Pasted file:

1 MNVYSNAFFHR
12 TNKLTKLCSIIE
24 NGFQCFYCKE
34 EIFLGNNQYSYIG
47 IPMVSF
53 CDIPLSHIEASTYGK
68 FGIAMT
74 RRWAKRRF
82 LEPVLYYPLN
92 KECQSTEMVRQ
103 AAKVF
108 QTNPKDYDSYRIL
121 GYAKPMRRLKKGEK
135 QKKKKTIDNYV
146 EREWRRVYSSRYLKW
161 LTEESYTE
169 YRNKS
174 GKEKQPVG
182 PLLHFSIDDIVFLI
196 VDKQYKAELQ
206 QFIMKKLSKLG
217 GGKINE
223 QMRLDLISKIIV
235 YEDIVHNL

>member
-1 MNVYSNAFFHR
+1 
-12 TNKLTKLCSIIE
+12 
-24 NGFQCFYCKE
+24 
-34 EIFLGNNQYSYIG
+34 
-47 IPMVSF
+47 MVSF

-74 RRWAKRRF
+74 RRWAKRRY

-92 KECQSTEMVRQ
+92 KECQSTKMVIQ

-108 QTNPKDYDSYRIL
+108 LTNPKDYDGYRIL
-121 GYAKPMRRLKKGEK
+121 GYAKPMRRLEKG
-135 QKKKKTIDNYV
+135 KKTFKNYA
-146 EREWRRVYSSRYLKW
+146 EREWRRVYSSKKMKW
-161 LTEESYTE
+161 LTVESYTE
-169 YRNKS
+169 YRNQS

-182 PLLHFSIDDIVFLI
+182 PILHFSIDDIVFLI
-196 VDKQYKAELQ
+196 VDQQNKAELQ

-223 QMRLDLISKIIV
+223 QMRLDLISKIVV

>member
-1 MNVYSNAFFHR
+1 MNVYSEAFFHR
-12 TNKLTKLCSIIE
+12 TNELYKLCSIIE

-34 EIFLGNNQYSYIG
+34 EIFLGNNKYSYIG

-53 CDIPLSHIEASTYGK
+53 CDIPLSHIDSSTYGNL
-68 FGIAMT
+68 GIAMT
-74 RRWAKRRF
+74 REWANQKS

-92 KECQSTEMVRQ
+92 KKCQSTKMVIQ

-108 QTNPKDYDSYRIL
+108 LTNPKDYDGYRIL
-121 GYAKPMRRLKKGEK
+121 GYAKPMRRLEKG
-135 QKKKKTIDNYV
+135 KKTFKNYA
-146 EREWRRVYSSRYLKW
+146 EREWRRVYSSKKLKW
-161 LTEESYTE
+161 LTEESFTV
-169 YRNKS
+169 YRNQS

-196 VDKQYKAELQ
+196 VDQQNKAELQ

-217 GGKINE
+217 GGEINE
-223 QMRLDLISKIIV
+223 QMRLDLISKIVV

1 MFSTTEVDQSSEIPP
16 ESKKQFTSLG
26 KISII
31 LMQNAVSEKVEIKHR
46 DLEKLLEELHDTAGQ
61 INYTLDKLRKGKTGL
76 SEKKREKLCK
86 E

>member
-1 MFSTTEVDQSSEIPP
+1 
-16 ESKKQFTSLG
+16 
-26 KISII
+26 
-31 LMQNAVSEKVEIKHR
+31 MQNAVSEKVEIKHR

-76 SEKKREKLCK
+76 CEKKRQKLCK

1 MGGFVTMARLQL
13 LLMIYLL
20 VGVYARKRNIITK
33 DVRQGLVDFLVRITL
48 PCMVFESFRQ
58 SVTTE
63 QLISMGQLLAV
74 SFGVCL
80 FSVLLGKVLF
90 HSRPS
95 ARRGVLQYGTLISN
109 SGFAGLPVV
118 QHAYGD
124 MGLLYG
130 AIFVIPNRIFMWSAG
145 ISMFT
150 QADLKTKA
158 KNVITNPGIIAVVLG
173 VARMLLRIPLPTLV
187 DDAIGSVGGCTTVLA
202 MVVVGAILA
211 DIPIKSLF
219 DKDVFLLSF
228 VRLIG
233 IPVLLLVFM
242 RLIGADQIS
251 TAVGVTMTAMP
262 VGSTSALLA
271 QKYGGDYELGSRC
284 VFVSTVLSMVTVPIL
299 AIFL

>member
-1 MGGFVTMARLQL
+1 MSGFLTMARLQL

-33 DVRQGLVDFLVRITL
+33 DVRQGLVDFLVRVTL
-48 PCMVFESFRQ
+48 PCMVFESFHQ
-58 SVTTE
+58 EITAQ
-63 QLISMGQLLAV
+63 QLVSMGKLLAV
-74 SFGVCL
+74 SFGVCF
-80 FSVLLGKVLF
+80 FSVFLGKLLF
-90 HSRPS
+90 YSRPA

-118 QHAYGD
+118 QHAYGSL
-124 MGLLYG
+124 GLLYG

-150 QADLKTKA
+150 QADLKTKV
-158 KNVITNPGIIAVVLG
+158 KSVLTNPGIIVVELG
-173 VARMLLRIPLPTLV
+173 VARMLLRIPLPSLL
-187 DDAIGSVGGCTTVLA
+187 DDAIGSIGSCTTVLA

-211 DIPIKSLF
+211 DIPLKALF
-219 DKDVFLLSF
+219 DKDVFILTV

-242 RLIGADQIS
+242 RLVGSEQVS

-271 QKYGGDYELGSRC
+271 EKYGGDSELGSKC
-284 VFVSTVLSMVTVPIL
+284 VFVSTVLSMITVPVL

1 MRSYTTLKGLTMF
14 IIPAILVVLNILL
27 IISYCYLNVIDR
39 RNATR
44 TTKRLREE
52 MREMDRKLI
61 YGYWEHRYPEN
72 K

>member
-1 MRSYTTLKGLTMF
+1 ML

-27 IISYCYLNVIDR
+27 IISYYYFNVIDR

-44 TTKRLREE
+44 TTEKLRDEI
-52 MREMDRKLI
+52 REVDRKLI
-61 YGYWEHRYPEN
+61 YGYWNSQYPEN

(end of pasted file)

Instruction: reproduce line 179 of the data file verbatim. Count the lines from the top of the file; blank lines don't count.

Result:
+284 VFVSTVLSMITVPVL